Sunday, 10 April 2011


RIO (20th Century Fox Films) Now Showing

Blu (voiced by Jesse Eisenberg) is a rare blue macaw, raised in Minnesota and more human than bird; he can't even fly. But when he's taken to his native Rio to aid in a breeding program with Jewel (incongruously voiced by Anne Hathaway; no Latina actresses available?), a captive macaw in the midst of planning her escape, a series of misadventures ensues involving bird smugglers, an evil cockatoo (a scene-stealing Jemaine Clement), a salivating bulldog and some evil monkeys.

Much like Brazil's annual festival Carnivale, which provides the backdrop to the climax of Rio, the latest film by the creative team behind Ice Age is all colour, sound and movement. That's not to say it isn't fun or entertaining – it is – but in the continually impressive world of animated features, Rio is more diversionary than enthralling.

Having said that, it's probably the best family film choice these Easter school holidays, capable of entertaining kids and adults alike with its breezy nature, humour and heart, albeit not in the league of Pixar (but then, who is?).

HOP (Universal Pictures) Now Showing

The Easter Bunny is a hereditary title, inherited not earned, and the Easter Bunny himself oversees a Wonka-like operation manned by fluffy yellow chicks (cheep labour!) beneath Easter Island (of course). That's what we learn early on in Hop, the latest animation-live action mix from Tim Hill, the director of Alvin and the Chipmunks.

We also learn that Russell Brand, alleged comedian and ladies' man (what's up with that?), is no less tolerable in animated form. He voices E.B., the son of the Easter Bunny who'd rather play drums than take on the family business and so leaves Easter Island for Hollywood, ingratiating himself into the life of Frank O'Hare (James Marsden), a Gen Y slacker who's in need of some direction. Frank can't shake the rabbit until E.B.'s scored his big break in the music world. Cue lazy Hassellhoff cameo.

Hop is squarely aimed at the 5 and under age group, an audience not yet able to discern between humour and loud noise, which is what I found Hop to be. Most of the jokes fall flat and Brand, no doubt cast to appeal to the (unfortunate) parents accompanying their kids, makes E.B. the most boorish bunny since Bugs. Hank Azaria as Carlos, the Easter Bunny's coup-planning 2IC, gets the best laughs while Marsden, a good sport here, deserves better. As do your kids: see something – anything – else these holidays.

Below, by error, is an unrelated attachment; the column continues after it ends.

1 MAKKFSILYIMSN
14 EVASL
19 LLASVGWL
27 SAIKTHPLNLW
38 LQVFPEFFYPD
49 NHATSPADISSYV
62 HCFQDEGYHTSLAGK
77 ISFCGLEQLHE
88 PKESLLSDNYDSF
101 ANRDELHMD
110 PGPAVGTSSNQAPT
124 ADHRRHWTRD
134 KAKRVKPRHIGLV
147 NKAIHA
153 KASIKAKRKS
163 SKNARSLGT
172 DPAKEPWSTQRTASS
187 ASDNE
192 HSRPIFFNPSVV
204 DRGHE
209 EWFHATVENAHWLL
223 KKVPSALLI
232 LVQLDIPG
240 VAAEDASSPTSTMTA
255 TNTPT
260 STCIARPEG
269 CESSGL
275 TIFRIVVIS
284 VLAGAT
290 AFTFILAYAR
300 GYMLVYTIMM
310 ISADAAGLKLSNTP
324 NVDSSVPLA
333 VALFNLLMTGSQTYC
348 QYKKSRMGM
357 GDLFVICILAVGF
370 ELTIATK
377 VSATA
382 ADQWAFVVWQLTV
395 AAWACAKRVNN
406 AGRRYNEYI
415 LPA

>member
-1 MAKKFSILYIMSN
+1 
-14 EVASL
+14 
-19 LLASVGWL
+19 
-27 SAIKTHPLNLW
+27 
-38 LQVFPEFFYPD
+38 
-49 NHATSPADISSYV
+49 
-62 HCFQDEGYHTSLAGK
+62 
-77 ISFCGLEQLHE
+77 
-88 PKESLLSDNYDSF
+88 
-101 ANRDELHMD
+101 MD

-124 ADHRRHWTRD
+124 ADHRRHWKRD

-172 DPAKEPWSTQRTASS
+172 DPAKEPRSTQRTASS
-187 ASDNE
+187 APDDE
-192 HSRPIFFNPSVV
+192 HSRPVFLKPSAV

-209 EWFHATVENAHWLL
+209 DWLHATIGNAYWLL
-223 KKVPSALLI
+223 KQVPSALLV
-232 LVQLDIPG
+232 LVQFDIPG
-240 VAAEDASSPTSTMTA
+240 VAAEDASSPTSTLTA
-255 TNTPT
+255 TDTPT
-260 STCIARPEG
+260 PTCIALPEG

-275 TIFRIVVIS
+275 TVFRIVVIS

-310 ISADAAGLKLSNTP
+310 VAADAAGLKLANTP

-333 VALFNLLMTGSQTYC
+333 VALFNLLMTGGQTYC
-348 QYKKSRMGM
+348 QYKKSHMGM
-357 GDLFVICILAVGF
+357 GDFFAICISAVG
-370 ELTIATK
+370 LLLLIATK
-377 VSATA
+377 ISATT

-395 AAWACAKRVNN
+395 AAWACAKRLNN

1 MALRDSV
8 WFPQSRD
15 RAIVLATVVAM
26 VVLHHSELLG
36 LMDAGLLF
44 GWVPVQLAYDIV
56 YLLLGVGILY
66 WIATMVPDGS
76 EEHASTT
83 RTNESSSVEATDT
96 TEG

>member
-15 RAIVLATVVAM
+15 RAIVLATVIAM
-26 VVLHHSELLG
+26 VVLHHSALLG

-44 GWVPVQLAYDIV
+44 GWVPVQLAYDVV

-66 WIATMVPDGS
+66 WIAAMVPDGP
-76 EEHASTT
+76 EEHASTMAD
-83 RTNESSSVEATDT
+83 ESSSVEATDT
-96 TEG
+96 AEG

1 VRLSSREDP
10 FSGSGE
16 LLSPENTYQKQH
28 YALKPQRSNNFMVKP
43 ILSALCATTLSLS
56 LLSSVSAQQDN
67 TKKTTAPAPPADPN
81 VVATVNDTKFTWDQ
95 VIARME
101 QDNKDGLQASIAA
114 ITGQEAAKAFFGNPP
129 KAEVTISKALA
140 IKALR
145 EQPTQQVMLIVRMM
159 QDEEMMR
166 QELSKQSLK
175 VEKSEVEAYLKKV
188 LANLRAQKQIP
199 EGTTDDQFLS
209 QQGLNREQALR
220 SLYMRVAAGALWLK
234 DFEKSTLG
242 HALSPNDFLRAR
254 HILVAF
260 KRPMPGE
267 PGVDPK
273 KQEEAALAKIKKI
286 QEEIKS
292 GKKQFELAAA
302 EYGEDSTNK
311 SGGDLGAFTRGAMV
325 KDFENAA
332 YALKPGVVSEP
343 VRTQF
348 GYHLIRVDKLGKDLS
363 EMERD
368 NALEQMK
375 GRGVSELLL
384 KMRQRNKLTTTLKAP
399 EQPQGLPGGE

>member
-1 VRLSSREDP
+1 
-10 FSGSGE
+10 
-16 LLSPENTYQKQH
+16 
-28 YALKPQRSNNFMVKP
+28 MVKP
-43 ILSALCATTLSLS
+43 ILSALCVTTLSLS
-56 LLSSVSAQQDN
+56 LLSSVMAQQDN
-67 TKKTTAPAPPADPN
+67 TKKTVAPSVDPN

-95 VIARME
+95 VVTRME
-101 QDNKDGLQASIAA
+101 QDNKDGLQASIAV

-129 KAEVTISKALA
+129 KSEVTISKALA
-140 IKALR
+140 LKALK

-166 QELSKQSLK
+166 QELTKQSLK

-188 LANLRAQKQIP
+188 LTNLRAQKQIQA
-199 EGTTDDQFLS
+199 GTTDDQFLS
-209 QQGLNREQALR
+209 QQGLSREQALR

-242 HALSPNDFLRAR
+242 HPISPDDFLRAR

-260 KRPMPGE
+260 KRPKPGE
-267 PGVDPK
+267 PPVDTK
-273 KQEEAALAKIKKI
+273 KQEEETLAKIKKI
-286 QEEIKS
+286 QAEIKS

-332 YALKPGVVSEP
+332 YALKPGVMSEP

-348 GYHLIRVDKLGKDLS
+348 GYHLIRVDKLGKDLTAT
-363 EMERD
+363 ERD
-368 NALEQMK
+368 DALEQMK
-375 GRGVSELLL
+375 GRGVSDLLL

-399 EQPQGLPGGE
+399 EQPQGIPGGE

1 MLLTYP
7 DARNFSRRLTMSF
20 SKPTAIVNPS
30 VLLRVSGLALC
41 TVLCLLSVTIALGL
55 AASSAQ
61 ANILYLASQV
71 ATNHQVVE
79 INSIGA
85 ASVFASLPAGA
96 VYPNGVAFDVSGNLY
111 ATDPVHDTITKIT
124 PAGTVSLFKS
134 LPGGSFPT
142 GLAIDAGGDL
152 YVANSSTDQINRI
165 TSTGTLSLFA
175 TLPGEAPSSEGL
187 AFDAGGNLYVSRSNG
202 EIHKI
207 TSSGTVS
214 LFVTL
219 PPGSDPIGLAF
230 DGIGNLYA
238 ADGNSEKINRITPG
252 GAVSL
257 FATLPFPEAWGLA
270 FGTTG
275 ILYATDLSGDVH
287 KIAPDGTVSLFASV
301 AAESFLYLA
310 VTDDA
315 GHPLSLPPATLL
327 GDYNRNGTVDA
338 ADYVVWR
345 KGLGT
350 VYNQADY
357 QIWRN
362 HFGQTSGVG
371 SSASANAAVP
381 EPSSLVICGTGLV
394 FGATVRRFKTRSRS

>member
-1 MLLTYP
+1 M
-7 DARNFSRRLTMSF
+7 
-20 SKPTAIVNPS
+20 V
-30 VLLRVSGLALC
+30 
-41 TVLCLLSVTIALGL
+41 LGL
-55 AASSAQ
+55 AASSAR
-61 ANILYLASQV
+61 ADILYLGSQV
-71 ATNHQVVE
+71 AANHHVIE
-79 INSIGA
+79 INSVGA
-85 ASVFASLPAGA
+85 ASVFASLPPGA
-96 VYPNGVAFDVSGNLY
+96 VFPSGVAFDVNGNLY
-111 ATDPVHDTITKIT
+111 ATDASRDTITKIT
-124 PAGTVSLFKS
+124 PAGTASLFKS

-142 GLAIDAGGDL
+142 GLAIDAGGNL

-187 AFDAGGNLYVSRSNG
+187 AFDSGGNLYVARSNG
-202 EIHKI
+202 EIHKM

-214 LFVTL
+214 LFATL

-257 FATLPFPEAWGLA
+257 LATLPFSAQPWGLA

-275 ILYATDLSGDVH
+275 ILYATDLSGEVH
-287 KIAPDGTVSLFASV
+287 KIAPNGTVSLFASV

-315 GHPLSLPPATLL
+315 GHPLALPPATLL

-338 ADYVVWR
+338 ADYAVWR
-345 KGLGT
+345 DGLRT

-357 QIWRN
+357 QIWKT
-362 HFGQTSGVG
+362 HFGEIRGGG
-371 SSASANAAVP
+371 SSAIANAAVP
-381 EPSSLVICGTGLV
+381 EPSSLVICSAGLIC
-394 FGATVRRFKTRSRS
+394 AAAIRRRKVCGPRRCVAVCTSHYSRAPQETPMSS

MARS NEEDS MUMS (Walt Disney Studios Films) Opens April 14

When Milo's mum (Joan Cusack) is abducted by aliens – her parenting skills deemed ideal for implanting into the Martians' nanny-bots who raise their female children; the males are literally thrown on the rubbish dump – Milo (Seth Green), stowing away on the abductors' spaceship, makes it his mission to get his mother back.

He's aided in his quest by Gribble (Dan Fogler), a man who was once in Milo's position but with not so fortunate an outcome, and Ki (Elisabeth Harnois), a native of Mars whose knowledge of Earth has been gleamed from a 1960s TV show.

Mars Needs Mums is the latest motion-capture film by director Robert Zemeckis (The Polar Express, Beowulf) although this time he's in the producer's chair (Simon Wells directs). The technique, which sees live performances by actors captured by motion sensors and then layered with animation, achieves its most life-like imagery here with the humans (especially Fogler's Gribble) actually looking like humans and less like lobotmized beings.

The film itself, aimed at a tween and older audience (it gets dark in places), has some garbled messages about the ideal parenting paradigm (as well as posing an interesting scenario of a world where women rule) before ultimately deciding on the one mum-one dad system. This is a Disney film, after all.

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